America has lost a warrior of the Civil Rights Movement. Amelia Boynton Robinson died today in Alabama of a massive stroke. She was 104 years old.
Reports WSFA in Montgomery, Alabama:
Boynton’s family has released the following statement in regards to her death:
“After being hospitalized last month following a massive stroke, Dr. Amelia Boynton Robinson’s health continued to deteriorate. With deep sadness, we announce that she passed peaceably this morning with family and friends surrounding her at approximately 2:20 a.m. in Noland Hospital of Montgomery in Alabama. Funeral arrangements will be announced later. Thank you. The Family
“The Family wishes to thank all who have contributed to Dr. Boynton Robinson’s medical expenses. There is still a need for financial assistance. Please feel free to make your contributions directly at PNC Bank, 102 East Rosa Parks Avenue, Tuskegee, Alabama 36083, under the ‘Amelia Boynton Robinson Conservatorship Account.’”
Boynton Robinson had a pivotal role in the 1965 Selma to Montgomery March for voting rights, which helped usher in the Voting Rights Act of 1965 – a role that was later depicted in the movie Selma. She approached Dr. Martin Luther King, Jr. to come to Selma and nearly lost her life on “Bloody Sunday.” A year earlier, she became the first African-American woman from Alabama to run for Congress.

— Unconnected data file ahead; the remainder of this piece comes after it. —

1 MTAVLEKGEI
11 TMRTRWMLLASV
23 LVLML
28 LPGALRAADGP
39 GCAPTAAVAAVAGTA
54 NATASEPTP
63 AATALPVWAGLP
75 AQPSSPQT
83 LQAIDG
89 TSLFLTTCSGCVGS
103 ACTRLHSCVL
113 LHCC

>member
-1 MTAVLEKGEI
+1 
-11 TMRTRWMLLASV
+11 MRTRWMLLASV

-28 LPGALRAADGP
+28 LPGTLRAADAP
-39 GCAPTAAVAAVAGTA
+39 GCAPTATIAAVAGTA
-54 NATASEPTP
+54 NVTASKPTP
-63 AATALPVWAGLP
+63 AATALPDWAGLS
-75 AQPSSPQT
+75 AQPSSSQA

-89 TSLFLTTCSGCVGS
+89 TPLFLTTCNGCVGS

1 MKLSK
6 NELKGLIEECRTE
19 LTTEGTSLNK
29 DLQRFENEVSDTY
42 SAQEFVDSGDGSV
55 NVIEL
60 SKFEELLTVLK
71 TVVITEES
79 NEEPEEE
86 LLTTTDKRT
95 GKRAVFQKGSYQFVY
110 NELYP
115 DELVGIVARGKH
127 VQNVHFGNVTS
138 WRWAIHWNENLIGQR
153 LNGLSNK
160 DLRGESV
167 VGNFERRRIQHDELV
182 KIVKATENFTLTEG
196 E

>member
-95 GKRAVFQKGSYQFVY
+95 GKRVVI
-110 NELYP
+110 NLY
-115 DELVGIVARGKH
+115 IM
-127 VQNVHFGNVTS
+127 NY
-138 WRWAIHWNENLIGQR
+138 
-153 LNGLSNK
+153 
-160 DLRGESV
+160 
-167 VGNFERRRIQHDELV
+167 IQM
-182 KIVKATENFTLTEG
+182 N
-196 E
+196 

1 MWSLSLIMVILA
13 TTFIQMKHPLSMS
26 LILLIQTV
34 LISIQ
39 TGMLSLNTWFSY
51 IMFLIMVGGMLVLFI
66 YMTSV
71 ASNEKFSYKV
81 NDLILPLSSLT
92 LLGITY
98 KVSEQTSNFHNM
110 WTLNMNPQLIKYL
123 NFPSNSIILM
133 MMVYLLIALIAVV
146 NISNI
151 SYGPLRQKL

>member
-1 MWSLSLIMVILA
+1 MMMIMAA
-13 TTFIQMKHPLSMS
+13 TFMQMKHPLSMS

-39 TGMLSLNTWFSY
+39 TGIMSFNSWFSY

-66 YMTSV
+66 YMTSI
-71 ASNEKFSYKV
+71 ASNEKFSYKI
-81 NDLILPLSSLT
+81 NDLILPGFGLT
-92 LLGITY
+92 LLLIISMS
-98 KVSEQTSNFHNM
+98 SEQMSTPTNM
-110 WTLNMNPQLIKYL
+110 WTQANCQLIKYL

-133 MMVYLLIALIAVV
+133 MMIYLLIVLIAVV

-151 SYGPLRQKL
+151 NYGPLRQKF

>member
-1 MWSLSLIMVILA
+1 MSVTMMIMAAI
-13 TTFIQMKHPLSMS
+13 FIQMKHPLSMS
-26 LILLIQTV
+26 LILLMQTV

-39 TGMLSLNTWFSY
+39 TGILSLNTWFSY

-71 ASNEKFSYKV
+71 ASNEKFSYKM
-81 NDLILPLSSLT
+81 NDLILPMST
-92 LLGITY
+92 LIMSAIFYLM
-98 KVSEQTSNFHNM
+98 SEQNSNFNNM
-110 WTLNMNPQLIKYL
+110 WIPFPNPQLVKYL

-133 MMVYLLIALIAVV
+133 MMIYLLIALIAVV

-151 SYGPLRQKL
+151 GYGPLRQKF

This past January, Boynton Robinson attended the State of the Union address, wheeled in by fellow “Bloody Sunday” marcher Rep. John Lewis (D, Georgia). She was there at the invitation of Rep. Terri Sewell (D, Alabama), who later asked that Boynton be awarded the Presidential Medal of Freedom. She had also been slated to receive a Phoenix Award from the Congressional Black Caucus on Sept. 19 in Washington, D.C.
SOURCE: WSFA | PHOTO CREDIT: Getty
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